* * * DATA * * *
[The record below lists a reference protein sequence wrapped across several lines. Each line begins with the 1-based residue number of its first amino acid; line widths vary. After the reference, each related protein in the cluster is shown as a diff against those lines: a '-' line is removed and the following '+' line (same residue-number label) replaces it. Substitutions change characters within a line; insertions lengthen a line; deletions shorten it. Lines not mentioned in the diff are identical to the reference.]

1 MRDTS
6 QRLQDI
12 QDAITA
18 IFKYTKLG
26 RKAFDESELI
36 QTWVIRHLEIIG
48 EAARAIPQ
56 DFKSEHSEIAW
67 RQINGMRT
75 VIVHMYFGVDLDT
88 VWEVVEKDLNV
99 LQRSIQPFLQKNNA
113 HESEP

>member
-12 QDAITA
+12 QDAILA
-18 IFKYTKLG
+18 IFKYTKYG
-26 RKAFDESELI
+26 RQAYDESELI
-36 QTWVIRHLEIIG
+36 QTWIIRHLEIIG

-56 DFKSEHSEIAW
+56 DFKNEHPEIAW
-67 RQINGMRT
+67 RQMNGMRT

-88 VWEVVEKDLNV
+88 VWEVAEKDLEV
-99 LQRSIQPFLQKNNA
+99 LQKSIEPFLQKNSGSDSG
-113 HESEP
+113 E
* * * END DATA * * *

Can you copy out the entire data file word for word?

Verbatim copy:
[The record below lists a reference protein sequence wrapped across several lines. Each line begins with the 1-based residue number of its first amino acid; line widths vary. After the reference, each related protein in the cluster is shown as a diff against those lines: a '-' line is removed and the following '+' line (same residue-number label) replaces it. Substitutions change characters within a line; insertions lengthen a line; deletions shorten it. Lines not mentioned in the diff are identical to the reference.]

1 MRDTS
6 QRLQDI
12 QDAITA
18 IFKYTKLG
26 RKAFDESELI
36 QTWVIRHLEIIG
48 EAARAIPQ
56 DFKSEHSEIAW
67 RQINGMRT
75 VIVHMYFGVDLDT
88 VWEVVEKDLNV
99 LQRSIQPFLQKNNA
113 HESEP

>member
-12 QDAITA
+12 QDAILA
-18 IFKYTKLG
+18 IFKYTKYG
-26 RKAFDESELI
+26 RQAYDESELI
-36 QTWVIRHLEIIG
+36 QTWIIRHLEIIG

-56 DFKSEHSEIAW
+56 DFKNEHPEIAW
-67 RQINGMRT
+67 RQMNGMRT

-88 VWEVVEKDLNV
+88 VWEVAEKDLEV
-99 LQRSIQPFLQKNNA
+99 LQKSIEPFLQKNSGSDSG
-113 HESEP
+113 E